Address: Knockmore, Co. Mayo, Ireland
15. Mullaghmore, Co. Sligo – a must-visit spot on your Connacht bucket list
Mullaghmore, County Sligo, is a noted holiday destination, characterised by ocean views and a skyline dominated by the monolithic shape of Ben Bulben mountain.
In Irish, it is called An Mullach Mór, meaning ‘the great summit’.
Address: Mullaghmore, Co. Sligo, Ireland
14. Ben Bulben, Co. Sligo – a remarkable sight
Sometimes spelt Ben Bulben or Benbulben, this landmark is a large rock formation in County Sligo, Ireland. It is part of the Dartry Mountains, in an area sometimes called ‘Yeats Country’.
Ben Bulben is a protected site designated as a County Geological Site by Sligo County Council.
In fact, one might describe what is easily Ireland’s most distinctive mountain as being the nearest that Ireland gets to having its version of Ayres Rock in central Australia or Table Mountain near Cape Town, South Africa!
Address: Cloyragh, Co. Sligo, Ireland
13. Glencar Waterfall, Co. Leitrim – a beautiful waterfall
Glencar Waterfall, which is one of the waterfalls in Ireland you can swim in, is situated near Glencar Lake, 11 km (6.84 miles) west of Manorhamilton, County Leitrim.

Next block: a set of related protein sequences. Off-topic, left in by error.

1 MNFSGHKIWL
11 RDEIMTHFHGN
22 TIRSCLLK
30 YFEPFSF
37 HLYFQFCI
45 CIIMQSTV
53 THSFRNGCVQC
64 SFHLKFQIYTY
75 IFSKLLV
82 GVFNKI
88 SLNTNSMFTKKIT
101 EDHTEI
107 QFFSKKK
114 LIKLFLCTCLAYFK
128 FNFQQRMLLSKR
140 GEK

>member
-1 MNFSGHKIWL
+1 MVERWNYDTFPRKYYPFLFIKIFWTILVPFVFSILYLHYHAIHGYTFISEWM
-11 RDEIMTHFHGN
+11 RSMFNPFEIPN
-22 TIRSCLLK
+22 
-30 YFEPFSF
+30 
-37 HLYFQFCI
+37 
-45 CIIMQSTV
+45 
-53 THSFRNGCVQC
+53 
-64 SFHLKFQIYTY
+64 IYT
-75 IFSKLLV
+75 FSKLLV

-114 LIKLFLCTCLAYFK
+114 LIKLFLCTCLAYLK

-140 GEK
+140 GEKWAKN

It is particularly impressive after rain and can be viewed from a lovely wooded walk. There are more waterfalls visible from the road, although none are quite as romantic as this one.
Address: Formoyle, Glencar, Co. Leitrim, Ireland
12. Castle Island, Boyle, Co. Roscommon – an interesting sight
The Ruins On Castle Island, Lough Key, Boyle are beautiful and interesting sights from the water.
Address: Castle Island, Lough Key, Ireland
11. Kylemore Abbey, Co. Galway – discover the history
Kylemore Abbey is a Benedictine monastery founded in 1920 on the grounds of Kylemore Castle in Connemara, County Galway.
The abbey was founded for Benedictine Nuns who fled Belgium in World War I. The current Mother Abbess of the Benedictine Community is Mary Margaret Funk.
Address: Kylemore Abbey, Pollacappul, Co. Galway, Ireland
10. Connemara Lakes, Co. Galway – a stunning spot
Connemara is a district in the west of Ireland, the boundaries of which are not well defined. Some define it as the land contained by Killary Harbour, the Maam Valley, or Lough Corrib, a line from there to the sea at Barna and the Atlantic Ocean.
Others draw the eastern boundary line from Killary Harbour to Kilkieran Bay in the west of County Galway. Wherever it is, however, a visit to Connemara is a must to include on your Connacht bucket list.
Address: Letterfrack, Co. Galway, Ireland
9. Hill of Doon, Lough Corrib, Co. Galway – popular among anglers
The Hill of Doon is on Lough Corrib, about 7 km (4.35 miles) outside Oughterard, County Galway. The lake is famous among anglers for its trout and salmon.
Address: Curraun Beg, Co. Galway, Ireland
8. Clifden, Co. Galway – the capital of Connemara
Clifden is a town on the coast of County Galway and, being Connemara’s largest town, it is often referred to as ‘the capital of Connemara’.
It is located on the Owenglin River, where it flows into Clifden Bay. The town is linked to Galway city by the N59 and is a popular tourist destination for those touring Connemara.
Address: Clifden, Co. Galway, Ireland
7. Sky Road, Clifden, Co. Galway – take a scenic drive